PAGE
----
3 min read
At just 16%, India’s women’s workforce participation is amongst the lowest in the world. As per World Bank estimates, this number was at 20.3% in 2019. India’s women’s workforce participation has been on a steady decline over the last decade and the pandemic has made it worse.
This problem is a region and class-agnostic problem in the country — as per the CMIE data, of the women who work, only 7% are urban dwellers. As per a landmark 2018 McKinsey report, women contribute only 18% to India’s GDP, amongst the lowest in the world. If we move the needle on women’s workforce participation numbers even by 10 percent, India would add significantly to its GDP. It’s hard to imagine India transforming itself into an economic juggernaut without a significant raise in women’s workforce participation rate. The United States’ and China’s female workforce participation numbers are at 56% and 60.5% respectively.Renowned economist Roopa Purushothaman, in her book Bridgital Nation, states that 120 million qualified Indian women, with at least secondary-level education, stay out of the workforce while the industry grapples with a massive shortage of skilled labour. 40 million of these women would prefer to get into the workforce if given a chance.
Today, India’s female education attainment is largely at par with men. But increased educational achievements have not necessarily converted to sustained workforce participation. For example, India graduates the highest percentage of female STEM graduates every year at 43% (AISHE Report), but only 14% of the STEM workforce is female. While dropouts from the workforce after child-birth is a problem due to lack of robust care infrastructure, there is a bigger issue at play here: qualified women missing from the workforce right at the entry-level of the pipeline.
Societal constructs and expectations are at the root of the pipeline problem, along with a lack of access to information, resources, role models, peer networks, and mentorship ecosystems for girls and young women. Early comprehensive programmes that equip girls with skills, resources, information, and toolkits can address some of the challenges. Early development programmes that change mindsets and move the goalpost on what’s aspirational can fix the root of this problem to a meaningful extent.
Globally, platforms such as Girl Scouts and Rebel Girls have been able to capture the imagination of a generation of girls and their parents. They have significantly moved the needle on female ambition and aspiration and actively provide girls with skills, role modelling, and community needed for long-term achievement. We see a huge gap in this headspace in India. And, to bridge this gap, in a country like India, becomes all the more important given the bleak women’s workforce participation numbers.
At Wonder Girls, we believe that aspiration needs to be seeded early on and a shift in mindsets needs to happen sooner than later for the outcome to change over a period of time. We believe that seeding ambition, aspiration, providing access to relatable role models, and practical know-how early on can prepare future generations of girls to get into the workforce with a lot more staying power, and this is what propels our work at Wonder Girls.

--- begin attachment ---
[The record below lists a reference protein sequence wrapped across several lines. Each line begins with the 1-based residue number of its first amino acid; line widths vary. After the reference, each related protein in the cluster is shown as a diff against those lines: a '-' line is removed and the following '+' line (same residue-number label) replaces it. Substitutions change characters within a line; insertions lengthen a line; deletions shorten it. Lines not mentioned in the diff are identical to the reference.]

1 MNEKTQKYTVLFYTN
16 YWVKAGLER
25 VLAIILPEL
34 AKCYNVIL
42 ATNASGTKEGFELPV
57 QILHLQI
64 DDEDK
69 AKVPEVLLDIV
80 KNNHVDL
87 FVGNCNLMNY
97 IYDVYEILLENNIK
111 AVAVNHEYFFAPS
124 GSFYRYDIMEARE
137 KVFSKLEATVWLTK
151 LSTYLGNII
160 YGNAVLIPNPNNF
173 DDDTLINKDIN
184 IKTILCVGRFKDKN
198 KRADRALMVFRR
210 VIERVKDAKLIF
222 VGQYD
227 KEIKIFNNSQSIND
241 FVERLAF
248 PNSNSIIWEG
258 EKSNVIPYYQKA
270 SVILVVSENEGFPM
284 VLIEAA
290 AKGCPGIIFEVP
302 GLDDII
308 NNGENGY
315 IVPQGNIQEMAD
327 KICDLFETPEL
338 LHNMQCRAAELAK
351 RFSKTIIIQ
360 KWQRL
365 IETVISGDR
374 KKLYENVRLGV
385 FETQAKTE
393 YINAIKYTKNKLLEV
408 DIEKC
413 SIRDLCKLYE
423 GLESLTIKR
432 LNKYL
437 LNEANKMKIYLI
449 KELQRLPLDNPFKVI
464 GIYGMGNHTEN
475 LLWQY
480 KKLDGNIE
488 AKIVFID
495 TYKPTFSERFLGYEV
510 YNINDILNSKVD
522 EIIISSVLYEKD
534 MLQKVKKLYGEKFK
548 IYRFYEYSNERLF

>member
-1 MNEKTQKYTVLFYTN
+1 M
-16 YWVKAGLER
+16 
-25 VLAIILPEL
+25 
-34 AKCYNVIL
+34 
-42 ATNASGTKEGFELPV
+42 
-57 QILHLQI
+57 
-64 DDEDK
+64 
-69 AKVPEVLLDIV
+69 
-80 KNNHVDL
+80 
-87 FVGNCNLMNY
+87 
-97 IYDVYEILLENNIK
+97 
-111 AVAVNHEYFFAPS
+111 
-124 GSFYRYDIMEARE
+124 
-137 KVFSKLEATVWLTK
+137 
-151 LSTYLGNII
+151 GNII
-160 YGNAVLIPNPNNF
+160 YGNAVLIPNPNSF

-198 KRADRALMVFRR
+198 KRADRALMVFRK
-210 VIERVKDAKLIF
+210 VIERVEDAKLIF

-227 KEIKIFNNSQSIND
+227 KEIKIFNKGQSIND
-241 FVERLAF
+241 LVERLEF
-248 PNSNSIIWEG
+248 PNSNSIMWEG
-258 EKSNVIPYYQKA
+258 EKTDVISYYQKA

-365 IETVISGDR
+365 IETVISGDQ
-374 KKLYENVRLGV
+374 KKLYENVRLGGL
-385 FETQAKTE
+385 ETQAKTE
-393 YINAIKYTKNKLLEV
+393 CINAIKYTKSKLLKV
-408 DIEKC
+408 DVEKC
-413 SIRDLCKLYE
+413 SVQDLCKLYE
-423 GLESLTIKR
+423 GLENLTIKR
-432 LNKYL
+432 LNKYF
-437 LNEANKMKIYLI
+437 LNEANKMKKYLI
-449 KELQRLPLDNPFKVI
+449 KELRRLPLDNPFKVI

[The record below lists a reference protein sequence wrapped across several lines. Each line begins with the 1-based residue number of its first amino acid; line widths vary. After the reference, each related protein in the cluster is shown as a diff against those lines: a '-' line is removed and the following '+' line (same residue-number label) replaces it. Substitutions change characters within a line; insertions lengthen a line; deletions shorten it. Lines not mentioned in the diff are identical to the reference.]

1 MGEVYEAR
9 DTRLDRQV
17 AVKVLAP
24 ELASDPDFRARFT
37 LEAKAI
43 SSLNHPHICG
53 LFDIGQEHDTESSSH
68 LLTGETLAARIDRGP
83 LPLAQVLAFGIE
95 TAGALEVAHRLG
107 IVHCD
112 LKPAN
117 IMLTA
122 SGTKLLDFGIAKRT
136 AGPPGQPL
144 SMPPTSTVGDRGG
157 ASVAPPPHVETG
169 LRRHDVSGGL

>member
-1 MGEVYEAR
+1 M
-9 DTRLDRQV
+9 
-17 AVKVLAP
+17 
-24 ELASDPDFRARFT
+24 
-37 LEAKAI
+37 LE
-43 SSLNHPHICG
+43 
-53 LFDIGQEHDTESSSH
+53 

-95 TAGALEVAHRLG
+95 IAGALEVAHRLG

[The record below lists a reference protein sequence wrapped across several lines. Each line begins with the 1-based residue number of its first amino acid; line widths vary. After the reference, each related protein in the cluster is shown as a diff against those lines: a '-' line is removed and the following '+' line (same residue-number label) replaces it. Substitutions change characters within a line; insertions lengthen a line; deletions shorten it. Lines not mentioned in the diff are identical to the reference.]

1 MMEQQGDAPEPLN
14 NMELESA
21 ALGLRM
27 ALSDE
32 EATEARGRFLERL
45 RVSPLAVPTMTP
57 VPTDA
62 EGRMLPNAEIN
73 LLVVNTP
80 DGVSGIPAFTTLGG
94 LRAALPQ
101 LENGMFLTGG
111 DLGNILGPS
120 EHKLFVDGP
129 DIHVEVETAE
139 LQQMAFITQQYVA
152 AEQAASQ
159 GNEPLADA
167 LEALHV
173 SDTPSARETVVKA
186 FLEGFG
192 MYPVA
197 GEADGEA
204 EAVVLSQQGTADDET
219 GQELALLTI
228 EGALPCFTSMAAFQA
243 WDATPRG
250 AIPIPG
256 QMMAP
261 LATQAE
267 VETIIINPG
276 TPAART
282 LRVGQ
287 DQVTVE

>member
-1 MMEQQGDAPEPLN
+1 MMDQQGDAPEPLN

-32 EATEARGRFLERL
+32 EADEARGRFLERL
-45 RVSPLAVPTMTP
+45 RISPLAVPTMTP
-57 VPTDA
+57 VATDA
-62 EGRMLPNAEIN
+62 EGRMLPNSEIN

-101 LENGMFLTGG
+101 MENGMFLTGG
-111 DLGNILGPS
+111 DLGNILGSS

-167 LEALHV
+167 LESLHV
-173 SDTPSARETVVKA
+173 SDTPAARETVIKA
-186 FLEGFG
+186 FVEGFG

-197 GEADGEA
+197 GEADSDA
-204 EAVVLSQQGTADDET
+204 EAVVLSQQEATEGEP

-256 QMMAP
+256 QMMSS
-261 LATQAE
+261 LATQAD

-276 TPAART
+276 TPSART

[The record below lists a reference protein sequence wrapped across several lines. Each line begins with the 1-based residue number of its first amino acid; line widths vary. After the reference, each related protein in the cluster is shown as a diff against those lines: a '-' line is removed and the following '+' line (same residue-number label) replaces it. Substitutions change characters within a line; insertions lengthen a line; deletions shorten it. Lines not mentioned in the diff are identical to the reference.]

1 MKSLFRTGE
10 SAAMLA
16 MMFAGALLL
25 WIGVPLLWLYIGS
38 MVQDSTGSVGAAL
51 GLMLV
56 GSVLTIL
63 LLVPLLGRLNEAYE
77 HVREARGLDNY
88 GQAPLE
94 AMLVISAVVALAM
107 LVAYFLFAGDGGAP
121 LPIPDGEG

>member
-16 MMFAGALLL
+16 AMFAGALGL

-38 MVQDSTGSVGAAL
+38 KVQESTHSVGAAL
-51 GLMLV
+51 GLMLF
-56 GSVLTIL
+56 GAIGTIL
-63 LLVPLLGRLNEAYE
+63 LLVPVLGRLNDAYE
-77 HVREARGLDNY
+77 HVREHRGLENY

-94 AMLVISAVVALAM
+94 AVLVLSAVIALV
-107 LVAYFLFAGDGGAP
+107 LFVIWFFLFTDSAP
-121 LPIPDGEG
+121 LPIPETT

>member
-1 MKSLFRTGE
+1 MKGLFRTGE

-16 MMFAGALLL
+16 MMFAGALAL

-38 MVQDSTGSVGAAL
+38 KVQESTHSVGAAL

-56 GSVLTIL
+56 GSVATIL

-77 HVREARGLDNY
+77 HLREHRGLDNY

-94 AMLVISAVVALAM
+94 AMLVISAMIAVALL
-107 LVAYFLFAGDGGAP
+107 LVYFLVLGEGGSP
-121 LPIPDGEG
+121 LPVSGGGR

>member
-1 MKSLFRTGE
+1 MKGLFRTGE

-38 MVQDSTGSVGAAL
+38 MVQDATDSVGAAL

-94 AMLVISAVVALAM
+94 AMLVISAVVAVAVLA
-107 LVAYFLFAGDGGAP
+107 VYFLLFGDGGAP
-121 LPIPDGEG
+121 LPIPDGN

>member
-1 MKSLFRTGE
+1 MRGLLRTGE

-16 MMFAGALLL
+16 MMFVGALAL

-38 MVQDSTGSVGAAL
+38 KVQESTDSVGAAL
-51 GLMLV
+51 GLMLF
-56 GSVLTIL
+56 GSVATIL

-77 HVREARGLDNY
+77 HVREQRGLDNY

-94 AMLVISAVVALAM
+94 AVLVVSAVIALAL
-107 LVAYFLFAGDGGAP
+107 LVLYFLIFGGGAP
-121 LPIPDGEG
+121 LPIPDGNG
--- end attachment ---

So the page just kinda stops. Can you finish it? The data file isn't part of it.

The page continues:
Our flagship initiative, the Wonder Girls Student Leaders Fellowship is a 10-week transformational programme, unlike any other programme in India, that nurtures and develops ambitious young girls into confident leaders for tomorrow. Our learning methodology is centred around 4 definitive cornerstones: learning directly from remarkable role models, learning through peer networking, learning through capstone projects, and learning through externships, and these comprehensively designed cornerstones will hold teenage girls in good stead as they progress in their careers. The Fellowship is a paid programme. Please look up the website for more details.
Supported by Asia Gender Network member:
Aparna Pirama Raje
Columnist and Author,
Former CEO of BP Ergo Ltd
Aparna Piramal Raje is a thought leader on business, design and workplaces. Her first book, Working Out of the Box: 40 Stories of Leading CEOs was published by Penguin Random House in 2015. The book is based on Head Office, her popular monthly column in the Mint newspaper, which features the heads of organizations, and looks at leadership through the lens of workspaces and workstyles. Over 75 CEOs from India and overseas have been profiled in the series to date.
She also writes on urbanization, and has written several series of stories, featuring global thinkers and highlighting solutions to urban challenges, by looking at the intersection of urban planning, market forces and government policy.
Aparna has earlier contributed to the UK’s Financial Times Weekend, a leading global publication, and is regularly invited to address diverse audiences on the subject of business and design. She is a Visiting Faculty Member and on the Board of Studies at the Anant National University, dedicated to study of the built environment, in Ahmedabad. She also serves as a member of the Advisory group of Maker’s Asylum, a fast-growing makerspace in Mumbai and Delhi and is involved with a non-profit ARMMAN, in the area of technology for maternal and child health.
An advisor to the Wonder Girls movement to enable adolescents to have access to role models, Aparna is committed to supporting gender equity and has previously led professional women’s networks. Former CEO of BP Ergo, one of India’s largest modular office furniture companies, Aparna completed an MBA from Harvard Business School and read Economics, Politics and Philosophy at Oxford University.